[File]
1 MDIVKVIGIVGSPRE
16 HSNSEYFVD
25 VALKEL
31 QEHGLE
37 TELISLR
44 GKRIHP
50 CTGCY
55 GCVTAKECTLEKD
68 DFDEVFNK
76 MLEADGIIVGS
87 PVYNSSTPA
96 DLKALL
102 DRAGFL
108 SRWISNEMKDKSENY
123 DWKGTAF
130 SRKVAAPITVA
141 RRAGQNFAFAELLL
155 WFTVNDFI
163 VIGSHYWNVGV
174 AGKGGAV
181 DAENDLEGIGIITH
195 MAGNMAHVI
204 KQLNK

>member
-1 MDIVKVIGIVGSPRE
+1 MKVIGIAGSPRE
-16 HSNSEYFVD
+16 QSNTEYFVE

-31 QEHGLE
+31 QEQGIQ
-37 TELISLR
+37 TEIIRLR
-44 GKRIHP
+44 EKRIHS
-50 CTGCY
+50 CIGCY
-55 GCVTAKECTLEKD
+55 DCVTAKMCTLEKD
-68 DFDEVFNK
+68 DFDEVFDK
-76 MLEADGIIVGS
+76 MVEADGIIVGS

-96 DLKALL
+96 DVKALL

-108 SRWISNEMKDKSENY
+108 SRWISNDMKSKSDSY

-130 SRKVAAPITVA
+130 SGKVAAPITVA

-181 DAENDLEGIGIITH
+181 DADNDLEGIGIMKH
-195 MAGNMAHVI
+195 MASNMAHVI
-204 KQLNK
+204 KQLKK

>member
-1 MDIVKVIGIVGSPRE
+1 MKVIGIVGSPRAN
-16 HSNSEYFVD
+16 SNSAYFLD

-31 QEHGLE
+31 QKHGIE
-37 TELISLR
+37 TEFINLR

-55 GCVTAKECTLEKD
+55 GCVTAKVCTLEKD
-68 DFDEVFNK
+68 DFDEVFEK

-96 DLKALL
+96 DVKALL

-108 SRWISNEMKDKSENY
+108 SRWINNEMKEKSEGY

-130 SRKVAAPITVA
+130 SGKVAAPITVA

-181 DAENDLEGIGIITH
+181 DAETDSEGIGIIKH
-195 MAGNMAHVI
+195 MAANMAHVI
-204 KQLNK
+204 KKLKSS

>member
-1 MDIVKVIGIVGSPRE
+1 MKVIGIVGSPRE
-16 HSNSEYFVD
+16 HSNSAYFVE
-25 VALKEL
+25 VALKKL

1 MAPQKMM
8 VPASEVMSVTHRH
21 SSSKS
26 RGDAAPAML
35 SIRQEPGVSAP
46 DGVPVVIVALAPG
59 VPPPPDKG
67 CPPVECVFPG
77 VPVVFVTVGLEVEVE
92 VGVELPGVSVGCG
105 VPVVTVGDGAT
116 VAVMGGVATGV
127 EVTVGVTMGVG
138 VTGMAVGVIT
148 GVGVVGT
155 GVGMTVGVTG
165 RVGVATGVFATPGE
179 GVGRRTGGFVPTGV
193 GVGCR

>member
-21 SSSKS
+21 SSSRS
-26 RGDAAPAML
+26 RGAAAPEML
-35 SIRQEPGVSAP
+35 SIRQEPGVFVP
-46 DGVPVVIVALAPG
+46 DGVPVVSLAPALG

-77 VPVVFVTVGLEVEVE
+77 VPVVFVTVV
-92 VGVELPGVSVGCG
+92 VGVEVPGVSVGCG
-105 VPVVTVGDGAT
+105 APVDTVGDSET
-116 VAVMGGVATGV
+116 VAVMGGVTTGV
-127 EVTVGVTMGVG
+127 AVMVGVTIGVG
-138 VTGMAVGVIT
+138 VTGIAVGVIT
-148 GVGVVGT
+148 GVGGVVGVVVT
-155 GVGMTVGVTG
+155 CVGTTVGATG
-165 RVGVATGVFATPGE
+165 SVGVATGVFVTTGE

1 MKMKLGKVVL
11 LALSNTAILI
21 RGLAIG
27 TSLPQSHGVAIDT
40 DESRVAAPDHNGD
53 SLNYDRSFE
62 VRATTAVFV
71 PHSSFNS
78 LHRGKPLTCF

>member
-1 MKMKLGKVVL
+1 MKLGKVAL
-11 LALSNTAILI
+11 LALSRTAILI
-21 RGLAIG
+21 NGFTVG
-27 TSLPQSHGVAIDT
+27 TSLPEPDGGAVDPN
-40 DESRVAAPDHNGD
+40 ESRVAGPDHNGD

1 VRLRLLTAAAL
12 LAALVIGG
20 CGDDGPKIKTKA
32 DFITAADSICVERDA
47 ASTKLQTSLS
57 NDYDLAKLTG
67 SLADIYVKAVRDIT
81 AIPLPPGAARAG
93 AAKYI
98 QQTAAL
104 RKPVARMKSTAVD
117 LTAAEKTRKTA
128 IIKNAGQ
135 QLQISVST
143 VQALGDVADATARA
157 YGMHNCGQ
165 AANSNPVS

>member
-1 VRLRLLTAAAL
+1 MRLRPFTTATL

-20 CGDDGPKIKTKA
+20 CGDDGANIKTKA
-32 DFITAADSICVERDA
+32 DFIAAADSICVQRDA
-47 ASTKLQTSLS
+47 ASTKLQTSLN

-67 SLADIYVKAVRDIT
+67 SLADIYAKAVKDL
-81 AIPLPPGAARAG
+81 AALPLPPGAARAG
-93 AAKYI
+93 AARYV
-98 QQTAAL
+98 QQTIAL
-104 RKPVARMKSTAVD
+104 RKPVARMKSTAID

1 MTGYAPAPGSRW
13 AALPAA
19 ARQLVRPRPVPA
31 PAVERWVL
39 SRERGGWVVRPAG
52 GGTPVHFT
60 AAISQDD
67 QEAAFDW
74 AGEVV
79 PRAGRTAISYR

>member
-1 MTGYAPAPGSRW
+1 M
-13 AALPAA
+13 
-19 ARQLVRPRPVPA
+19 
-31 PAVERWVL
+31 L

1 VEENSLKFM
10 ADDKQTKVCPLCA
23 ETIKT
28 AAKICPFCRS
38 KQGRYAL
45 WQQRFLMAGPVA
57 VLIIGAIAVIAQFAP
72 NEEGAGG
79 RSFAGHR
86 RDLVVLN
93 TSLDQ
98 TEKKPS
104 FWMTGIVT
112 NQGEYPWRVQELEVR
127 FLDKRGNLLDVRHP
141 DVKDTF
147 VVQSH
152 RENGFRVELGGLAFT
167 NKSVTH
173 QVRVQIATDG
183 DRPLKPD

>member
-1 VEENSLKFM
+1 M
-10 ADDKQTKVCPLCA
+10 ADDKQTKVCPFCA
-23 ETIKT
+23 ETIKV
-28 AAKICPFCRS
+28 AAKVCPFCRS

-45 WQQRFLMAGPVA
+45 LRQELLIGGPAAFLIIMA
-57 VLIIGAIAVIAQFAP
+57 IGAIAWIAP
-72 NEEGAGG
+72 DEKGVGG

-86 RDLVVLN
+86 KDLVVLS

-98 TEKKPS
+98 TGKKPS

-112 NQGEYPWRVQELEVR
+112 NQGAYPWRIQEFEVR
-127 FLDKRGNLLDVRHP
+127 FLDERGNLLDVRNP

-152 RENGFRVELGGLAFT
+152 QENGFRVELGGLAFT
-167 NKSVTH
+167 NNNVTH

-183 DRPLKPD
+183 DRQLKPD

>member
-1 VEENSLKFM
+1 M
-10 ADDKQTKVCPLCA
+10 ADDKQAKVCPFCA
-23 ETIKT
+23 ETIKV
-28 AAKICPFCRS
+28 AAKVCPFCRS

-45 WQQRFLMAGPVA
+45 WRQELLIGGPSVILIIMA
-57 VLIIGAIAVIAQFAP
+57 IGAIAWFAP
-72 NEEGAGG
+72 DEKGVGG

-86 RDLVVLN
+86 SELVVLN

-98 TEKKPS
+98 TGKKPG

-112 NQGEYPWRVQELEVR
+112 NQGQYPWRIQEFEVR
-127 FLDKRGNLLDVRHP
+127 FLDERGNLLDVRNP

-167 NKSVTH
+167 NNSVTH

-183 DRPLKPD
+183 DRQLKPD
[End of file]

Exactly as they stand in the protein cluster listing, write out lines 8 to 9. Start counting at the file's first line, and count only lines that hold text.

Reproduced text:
55 GCVTAKECTLEKD
68 DFDEVFNK